Eurogamer-"Given that Episode One will only clock in at around five hours on most people's first run-through"

    Some of the reviews have the nerve to say it'll take 4-5 hours when it is clearly not the case, btw. They are just quoting what was told to them it seems. 90 minutes cannot be extended to 4-5 hours unless you go idle(in the brain). Don't take this literally! It is just my opinion!

  • @numble said: Some of the reviews have the nerve to say it'll take 4-5 hours when it is clearly not the case, btw. They are just quoting what was told to them it seems. 90 minutes cannot be extended to 4-5 hours unless you go idle(in the brain). Don't take this literally! It is just my opinion!

    I own the game, just haven't gotten around to playing it.. i'll just ask my friend later on.

    HL2 itself was very long and I'm pretty sure I would have heard tons of complaints if episode 1 was only an hour.

  • I have to say that I mostly agree with a lot of the points made so far (even Kunkku-Antti and shadow9d9! :eek: ;))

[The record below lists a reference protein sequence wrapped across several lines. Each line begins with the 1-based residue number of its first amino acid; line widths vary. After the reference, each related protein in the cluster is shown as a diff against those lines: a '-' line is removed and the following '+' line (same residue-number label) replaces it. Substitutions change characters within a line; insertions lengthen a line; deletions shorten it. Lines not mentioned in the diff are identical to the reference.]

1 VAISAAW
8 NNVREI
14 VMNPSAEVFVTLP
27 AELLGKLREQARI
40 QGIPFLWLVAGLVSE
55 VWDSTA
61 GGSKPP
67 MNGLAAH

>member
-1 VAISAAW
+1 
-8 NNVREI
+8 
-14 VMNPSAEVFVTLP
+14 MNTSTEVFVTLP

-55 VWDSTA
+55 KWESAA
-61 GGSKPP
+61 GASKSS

I do believe the games so far was too easy and making the difficulty harder will make them more enjoyable. I think this point has been argued extensively and the developers surely are aware of our feelings on this.

    I also notice that there are mixed feelings on Bosco and Sybil. This is fine, but hopefully there are going to be more recurring characters in future episodes (I hope Hugh Bliss! I'm also betting on Chuckles). My point was that recurring characters (and inside references to previous episodes) are something that can be uniquely handled by the episodic nature.

    What I love about it though, is having a new (albeit short) story every month to explore and enjoy. Another thing I agree on is the point on user feedback. One thing we should remember, though, is that because of the 3 month development period for each episode, user feedback is probably first going to make an impact on episode 4 onwards. I think this is where most of the fighting is originating from. Users feel Telltale is ingoring their comments, because they can't see any results. I do believe (hope?) that from episode 4 we will all see that the developers ARE listening!